First, and this is fairly obvious, more introverted group members will be more likely to remain quiet during your meetings. Second, gender plays a subtle but significant role. Women in male dominated groups will often hesitate to speak up. Finally, minorities will do the same when they participate in non-minority dominated groups. Of course, there are always clear exceptions to these tendencies. But facilitator/leaders in these groups need to be aware of them. So what can you do?

Be sure to invite the opinions of these team members. The simple act of asking, “Let’s see what Jane (or any other member of your group) thinks” validates their membership in the group and allows them the platform to offer their perspective. If one member of the group has dominated your meetings in the past, open your next meeting with “Today, I’d like to make sure we get everyone’s perspective on this matter, so I may redirect some of our conversation to make sure we get the benefit of everyone’s thoughts.” Doing so sets the expectation that you might interrupt someone who is prone to speak up and who, perhaps, doesn’t realize his or her impact on the meeting.

If you want to find out more about how Performance Strategies Group helps organizations sharpen their sales skills and processes, builds more self-aware and resilient leaders, or equip more productive teams, find us online at http://www.performancestrategiesgrouponline.com, or call Jim Owens @ 256-426-0305


Performance Matters: Herding Cats, Prospects,and Better Meetings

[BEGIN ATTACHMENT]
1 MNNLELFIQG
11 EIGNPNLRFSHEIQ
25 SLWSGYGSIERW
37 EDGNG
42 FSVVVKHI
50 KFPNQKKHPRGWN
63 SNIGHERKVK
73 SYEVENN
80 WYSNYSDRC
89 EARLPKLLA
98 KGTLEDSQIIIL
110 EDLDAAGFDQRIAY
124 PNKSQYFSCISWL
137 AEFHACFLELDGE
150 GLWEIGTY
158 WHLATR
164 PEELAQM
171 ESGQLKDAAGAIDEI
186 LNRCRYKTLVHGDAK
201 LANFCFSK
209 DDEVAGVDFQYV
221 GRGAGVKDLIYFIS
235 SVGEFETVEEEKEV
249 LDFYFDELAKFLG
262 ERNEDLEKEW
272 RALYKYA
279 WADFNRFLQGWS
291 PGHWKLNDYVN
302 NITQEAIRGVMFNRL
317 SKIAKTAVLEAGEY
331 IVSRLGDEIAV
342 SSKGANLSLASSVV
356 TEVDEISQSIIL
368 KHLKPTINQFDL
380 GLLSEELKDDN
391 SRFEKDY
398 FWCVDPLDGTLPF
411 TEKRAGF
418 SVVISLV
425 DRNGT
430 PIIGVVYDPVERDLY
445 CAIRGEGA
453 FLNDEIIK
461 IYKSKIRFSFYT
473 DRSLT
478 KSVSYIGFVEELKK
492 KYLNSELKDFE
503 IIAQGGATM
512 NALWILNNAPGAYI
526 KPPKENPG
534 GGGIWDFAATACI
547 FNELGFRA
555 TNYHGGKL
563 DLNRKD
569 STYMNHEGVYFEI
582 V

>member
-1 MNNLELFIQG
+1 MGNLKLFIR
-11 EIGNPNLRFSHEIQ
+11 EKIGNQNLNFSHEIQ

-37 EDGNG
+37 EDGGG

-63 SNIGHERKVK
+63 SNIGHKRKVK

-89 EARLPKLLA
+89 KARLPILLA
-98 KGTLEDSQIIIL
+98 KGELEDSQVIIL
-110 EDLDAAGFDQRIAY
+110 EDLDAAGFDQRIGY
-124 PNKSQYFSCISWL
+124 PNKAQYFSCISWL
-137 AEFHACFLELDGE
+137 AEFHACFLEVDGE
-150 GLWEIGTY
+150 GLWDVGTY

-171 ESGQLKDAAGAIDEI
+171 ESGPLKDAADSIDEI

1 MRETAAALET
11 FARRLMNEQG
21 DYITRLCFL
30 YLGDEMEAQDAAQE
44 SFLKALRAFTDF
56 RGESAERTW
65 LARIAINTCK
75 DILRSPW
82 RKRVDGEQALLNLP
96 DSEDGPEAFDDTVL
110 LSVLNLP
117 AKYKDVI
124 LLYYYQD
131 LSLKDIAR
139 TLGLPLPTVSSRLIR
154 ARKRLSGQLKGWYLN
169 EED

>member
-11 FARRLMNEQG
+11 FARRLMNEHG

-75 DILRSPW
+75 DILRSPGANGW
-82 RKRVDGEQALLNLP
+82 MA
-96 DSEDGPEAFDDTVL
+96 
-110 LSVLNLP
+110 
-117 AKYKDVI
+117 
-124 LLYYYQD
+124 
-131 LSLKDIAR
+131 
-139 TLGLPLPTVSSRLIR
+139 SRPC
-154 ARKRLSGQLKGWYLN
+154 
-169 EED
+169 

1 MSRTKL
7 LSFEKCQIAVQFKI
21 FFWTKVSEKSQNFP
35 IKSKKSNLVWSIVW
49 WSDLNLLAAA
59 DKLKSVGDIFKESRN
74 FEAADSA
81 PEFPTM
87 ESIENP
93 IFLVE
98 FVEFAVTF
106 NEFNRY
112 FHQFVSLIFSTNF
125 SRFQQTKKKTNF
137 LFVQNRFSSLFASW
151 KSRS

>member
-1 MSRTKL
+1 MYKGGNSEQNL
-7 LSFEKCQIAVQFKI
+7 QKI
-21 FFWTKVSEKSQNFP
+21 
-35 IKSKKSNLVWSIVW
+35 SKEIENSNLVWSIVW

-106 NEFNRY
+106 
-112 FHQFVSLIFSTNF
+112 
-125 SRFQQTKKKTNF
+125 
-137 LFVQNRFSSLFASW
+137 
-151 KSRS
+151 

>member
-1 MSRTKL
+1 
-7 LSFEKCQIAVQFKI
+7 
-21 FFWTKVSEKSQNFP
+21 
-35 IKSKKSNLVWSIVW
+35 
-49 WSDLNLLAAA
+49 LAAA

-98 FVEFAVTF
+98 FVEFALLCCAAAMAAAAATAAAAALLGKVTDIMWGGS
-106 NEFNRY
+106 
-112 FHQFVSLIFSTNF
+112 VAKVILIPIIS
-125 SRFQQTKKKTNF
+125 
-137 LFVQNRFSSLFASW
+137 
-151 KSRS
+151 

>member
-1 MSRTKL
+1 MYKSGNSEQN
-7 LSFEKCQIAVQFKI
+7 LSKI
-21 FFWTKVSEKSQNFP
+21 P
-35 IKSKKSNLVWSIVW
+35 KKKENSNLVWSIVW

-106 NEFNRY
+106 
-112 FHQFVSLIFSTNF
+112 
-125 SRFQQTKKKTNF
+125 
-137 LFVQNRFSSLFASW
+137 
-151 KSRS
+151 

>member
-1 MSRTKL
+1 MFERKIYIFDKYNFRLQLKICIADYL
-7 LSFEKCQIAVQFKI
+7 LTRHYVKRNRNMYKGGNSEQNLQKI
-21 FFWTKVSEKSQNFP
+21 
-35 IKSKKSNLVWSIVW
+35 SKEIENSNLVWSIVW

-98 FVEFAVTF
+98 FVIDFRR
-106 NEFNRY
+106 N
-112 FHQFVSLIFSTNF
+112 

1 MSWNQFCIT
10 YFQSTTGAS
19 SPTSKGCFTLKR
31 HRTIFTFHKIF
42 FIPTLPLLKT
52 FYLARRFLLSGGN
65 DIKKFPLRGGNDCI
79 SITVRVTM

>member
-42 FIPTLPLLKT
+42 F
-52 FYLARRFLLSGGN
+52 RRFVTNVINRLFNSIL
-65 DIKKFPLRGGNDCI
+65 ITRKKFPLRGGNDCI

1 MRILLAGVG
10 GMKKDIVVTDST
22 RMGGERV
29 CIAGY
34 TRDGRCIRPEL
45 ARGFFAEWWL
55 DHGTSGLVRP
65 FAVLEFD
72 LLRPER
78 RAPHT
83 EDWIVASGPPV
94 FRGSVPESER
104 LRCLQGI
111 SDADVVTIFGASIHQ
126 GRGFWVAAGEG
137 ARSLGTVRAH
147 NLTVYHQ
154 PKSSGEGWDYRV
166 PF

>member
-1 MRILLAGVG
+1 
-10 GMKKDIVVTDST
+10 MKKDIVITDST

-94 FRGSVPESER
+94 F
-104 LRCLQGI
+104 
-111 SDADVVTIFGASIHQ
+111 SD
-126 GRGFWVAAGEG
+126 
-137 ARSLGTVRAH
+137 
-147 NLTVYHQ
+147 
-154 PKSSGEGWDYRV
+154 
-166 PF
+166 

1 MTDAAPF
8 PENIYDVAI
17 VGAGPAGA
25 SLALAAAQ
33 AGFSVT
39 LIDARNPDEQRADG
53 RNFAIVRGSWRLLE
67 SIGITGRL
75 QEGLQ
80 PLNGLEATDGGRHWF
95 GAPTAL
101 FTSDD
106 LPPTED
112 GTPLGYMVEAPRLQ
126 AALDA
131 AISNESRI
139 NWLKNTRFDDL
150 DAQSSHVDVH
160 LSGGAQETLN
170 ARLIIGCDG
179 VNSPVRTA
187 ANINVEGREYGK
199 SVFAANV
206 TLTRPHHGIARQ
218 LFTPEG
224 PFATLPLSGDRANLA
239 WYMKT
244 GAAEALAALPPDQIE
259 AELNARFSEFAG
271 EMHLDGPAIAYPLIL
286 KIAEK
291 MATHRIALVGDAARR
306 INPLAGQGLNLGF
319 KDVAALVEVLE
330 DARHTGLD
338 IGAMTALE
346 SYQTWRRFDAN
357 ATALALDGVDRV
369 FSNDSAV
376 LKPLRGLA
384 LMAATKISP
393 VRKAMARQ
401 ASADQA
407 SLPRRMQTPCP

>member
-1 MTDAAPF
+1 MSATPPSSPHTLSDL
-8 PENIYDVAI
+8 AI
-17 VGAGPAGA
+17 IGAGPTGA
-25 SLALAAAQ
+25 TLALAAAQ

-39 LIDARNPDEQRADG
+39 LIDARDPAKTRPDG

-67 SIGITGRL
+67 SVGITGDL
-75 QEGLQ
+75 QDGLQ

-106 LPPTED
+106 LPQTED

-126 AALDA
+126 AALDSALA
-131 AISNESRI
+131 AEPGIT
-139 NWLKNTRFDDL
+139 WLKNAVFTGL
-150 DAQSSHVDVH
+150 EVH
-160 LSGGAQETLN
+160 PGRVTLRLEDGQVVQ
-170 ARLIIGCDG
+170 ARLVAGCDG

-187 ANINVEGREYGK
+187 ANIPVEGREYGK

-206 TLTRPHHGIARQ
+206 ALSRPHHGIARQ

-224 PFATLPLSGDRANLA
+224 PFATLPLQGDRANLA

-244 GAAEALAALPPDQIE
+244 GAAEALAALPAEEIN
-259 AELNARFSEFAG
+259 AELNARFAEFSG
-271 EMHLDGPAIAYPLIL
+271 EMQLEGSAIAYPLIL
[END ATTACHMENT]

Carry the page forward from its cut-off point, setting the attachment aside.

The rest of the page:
Welcome to our first PSG Blog Post!

…and since everybody’s busy we’ve been careful to curate information that you can put into action in your role as a leader, professional sales-advisor, and as a team member,rather than publish an ad disguised as something else.


LeadershipHerding Cats

We want the people we lead to all go in the same direction, but that’s difficult to achieve…like herding cats.  Every leaders wants people to buy-in, right?But they won’t buy in until they get to weigh-inAre you struggling to get your team to committo execute on a strategy you’ve developed?  Maybe it’s because they haven’t had the chance to weigh-in. The absence of that opportunity adversely impacts employee retention, performance, and attitude. If you’re having trouble getting your team committed, the good news is it’s usually simple to find out why.  You just have to ask them, “What is it that seems to be in the way of getting our team committed to this strategy?”  If that’s not something they’re accustomed to being asked approach the boldest, most confident member of your team.  If he or she is generally a high performer, you can bet they have been approached by your competitors in an attempt to hire them away.  So getting them more committed is essential.  Once you’ve asked the question, just keep your mouth shut. Don’t try to explain.  There’s time for that later, if necessary.  (At some, point if all you do is listen and never act on what people express as concerns, we have another challenge to discuss.)